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Title: The impact of state law on custom and leadership in a post-colonial state : a legal historical case study of centralised Wa and acephalous Chakali in northern Ghana
Author: Daannaa, Henry Seidu
ISNI:       0000 0003 9674 9712
Awarding Body: London School of Economics and Political Science
Current Institution: London School of Economics and Political Science (University of London)
Date of Award: 1992
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Abstract:
This dissertation is based on my research into two different types of societies located in the Republic of Ghana in West Africa. These societies are: Wa, a centralised society of identifiable groups; and, Chakali, an acephalous society of autonomous village groupings. My eight part text covers the pre-colonial, colonial and postcolonial experiences of Wa and Chakali. I argue in the thesis that, in a post-colonial state, the machinery of State Law should control the customary institutions of leadership in the country. My reasons for saying this include: 1) that the customary institutions of authority in the post-colonial state are the remnants of indigenous institutions which were trimmed to suit the needs of the Colonial Administration during the colonial period, and which therefore, consequently lost part of their traditional validity; 2) in the thesis it is proven that these institutions for minority societies in the post-colonial state are often imposed practices only brought on them through colonial law and policy during the colonial period; 3) I conclude that in a post colonial state the state must, where national interests are at issue, intervene actively, by law, in all customary forms of leadership which bear the semblance of colonial legacies.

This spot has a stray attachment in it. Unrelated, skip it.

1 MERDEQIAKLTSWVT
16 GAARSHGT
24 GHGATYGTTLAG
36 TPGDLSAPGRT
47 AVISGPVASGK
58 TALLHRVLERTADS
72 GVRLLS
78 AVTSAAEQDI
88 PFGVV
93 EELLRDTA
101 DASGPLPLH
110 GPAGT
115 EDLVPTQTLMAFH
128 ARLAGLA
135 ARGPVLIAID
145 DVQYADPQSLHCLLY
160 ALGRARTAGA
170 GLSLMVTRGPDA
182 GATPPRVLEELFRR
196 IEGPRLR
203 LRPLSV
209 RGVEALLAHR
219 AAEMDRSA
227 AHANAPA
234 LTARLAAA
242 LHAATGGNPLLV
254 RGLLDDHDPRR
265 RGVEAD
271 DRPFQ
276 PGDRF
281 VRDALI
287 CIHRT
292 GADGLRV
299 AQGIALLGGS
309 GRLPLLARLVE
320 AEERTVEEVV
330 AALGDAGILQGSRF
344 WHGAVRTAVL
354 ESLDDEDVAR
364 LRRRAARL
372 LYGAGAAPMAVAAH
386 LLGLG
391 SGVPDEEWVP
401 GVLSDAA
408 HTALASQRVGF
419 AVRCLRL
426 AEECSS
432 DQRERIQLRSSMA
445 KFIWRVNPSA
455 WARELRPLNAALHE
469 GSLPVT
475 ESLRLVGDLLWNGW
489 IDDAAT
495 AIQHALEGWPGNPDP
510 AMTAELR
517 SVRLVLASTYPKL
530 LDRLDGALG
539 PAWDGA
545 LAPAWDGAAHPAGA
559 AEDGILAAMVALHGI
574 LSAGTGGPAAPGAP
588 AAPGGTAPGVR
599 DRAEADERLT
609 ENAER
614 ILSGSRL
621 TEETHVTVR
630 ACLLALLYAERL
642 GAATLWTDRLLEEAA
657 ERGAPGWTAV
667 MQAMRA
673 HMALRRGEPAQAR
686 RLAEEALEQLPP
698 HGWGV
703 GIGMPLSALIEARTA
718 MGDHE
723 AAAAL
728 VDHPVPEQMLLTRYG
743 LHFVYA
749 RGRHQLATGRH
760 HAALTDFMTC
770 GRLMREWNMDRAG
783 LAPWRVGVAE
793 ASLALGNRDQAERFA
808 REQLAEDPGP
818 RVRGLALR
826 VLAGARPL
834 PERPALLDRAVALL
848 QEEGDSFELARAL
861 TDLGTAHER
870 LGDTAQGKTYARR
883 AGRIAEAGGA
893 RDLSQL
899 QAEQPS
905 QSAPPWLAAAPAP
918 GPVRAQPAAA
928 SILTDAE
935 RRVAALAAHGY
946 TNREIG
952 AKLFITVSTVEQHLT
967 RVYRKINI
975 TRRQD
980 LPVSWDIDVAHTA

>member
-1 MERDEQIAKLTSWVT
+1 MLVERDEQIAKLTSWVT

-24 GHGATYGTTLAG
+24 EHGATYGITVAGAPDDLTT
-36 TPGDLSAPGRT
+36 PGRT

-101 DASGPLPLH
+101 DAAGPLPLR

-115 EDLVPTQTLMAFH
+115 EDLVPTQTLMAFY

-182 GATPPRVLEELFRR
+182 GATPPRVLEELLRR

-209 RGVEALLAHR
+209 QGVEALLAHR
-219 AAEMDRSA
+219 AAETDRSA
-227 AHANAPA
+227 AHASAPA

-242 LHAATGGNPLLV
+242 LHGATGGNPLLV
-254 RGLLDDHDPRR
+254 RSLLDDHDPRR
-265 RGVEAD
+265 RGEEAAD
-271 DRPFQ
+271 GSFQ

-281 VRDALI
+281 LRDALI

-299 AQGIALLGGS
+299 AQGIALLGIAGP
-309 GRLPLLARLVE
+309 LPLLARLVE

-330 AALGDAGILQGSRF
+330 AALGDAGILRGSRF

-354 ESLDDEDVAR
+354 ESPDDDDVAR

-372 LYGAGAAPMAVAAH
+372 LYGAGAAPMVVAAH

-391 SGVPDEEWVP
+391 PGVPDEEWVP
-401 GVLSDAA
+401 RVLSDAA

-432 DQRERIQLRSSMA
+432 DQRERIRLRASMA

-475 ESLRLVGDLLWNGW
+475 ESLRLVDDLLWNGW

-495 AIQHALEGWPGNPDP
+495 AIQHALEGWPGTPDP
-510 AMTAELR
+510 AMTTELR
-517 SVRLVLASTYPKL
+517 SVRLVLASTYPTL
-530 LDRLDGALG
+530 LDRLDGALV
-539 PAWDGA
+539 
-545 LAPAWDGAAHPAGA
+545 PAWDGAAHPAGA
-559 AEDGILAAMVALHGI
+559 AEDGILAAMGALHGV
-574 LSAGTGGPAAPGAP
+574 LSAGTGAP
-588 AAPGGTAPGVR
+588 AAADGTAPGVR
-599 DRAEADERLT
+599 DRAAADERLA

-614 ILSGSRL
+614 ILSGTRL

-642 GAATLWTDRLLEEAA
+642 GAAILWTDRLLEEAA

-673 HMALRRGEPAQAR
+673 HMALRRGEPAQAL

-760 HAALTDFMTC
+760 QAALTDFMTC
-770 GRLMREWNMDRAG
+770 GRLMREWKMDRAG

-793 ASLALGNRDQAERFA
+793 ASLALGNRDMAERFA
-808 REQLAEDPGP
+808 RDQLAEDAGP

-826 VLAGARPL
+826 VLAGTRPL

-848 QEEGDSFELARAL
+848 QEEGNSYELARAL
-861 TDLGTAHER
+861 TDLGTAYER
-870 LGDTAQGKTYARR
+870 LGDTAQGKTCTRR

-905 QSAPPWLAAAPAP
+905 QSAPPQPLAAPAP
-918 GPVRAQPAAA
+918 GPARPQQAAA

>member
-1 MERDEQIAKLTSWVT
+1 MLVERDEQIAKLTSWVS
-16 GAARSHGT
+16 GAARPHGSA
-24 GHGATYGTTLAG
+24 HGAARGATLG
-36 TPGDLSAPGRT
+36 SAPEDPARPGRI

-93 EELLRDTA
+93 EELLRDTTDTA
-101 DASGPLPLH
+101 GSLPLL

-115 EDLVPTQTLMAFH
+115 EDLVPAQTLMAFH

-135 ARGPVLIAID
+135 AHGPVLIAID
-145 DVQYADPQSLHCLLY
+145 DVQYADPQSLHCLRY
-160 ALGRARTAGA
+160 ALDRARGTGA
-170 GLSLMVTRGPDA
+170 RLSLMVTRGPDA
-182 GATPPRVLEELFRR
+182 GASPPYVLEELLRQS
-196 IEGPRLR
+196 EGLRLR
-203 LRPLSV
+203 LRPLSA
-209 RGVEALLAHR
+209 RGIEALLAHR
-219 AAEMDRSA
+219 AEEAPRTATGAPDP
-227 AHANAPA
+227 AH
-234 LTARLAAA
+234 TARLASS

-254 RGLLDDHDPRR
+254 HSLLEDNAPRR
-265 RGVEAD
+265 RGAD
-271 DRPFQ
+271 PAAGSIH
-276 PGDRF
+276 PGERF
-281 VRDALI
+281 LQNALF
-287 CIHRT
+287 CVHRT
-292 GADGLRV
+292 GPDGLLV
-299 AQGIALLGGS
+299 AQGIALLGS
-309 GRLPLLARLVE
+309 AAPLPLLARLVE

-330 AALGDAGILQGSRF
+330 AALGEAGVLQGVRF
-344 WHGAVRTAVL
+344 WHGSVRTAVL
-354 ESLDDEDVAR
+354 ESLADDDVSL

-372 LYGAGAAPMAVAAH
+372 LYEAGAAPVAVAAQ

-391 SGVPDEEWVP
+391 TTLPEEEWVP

Supervisor: Not available Sponsor: Not available
Qualification Name: Thesis (Ph.D.) Qualification Level: Doctoral
EThOS ID: uk.bl.ethos.580305  DOI: Not available
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